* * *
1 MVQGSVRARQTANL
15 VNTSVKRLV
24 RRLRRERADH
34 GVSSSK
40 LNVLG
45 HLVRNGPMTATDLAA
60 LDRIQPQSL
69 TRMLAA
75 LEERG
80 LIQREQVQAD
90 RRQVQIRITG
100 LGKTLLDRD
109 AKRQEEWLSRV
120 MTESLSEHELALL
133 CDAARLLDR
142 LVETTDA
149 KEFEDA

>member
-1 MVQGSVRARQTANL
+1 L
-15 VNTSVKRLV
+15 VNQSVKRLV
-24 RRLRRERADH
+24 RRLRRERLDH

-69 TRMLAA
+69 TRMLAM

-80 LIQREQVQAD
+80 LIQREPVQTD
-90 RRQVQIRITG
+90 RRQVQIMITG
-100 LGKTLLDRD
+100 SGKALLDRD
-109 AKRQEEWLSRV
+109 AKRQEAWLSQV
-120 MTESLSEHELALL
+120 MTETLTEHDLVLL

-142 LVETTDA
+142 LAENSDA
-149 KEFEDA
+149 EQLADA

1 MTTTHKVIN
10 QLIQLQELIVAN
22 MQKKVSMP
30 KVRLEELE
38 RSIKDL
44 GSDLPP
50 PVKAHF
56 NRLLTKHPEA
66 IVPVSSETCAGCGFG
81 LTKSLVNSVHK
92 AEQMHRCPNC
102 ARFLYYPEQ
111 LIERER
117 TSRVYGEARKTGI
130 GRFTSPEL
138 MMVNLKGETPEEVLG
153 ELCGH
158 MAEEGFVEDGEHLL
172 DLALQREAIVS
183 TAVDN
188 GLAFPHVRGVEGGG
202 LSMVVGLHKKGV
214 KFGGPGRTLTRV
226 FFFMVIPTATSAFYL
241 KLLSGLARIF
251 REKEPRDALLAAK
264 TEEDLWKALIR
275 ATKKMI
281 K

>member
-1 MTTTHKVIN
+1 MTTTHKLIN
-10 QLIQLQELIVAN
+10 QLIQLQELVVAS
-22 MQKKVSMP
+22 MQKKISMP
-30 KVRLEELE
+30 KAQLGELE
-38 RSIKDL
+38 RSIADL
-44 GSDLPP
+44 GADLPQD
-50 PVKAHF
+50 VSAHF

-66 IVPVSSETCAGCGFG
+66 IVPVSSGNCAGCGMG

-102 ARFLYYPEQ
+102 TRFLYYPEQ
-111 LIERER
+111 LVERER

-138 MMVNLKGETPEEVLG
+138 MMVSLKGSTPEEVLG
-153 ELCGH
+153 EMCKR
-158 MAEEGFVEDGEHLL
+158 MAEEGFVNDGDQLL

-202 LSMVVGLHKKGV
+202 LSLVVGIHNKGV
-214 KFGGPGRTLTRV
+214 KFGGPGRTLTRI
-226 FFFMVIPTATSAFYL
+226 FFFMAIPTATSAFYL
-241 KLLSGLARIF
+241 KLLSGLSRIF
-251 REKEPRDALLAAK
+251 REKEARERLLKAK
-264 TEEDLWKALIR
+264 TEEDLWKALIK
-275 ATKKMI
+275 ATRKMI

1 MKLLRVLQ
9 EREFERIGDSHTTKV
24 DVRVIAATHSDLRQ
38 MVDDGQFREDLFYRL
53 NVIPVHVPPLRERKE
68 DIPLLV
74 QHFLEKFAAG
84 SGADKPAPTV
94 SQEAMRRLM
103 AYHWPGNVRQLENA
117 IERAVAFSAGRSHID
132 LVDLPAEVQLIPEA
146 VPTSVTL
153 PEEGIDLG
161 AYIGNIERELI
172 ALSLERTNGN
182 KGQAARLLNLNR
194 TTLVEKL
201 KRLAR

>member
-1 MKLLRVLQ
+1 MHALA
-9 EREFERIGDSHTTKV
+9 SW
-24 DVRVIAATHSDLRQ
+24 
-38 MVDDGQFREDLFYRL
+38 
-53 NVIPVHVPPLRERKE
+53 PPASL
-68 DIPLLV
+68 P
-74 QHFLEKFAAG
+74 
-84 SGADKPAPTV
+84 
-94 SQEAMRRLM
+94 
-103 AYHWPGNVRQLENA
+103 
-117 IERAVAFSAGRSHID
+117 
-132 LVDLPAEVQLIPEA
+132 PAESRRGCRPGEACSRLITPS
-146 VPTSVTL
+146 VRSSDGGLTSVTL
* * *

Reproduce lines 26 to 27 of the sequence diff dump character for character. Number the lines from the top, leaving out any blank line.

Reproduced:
+69 TRMLAM

-80 LIQREQVQAD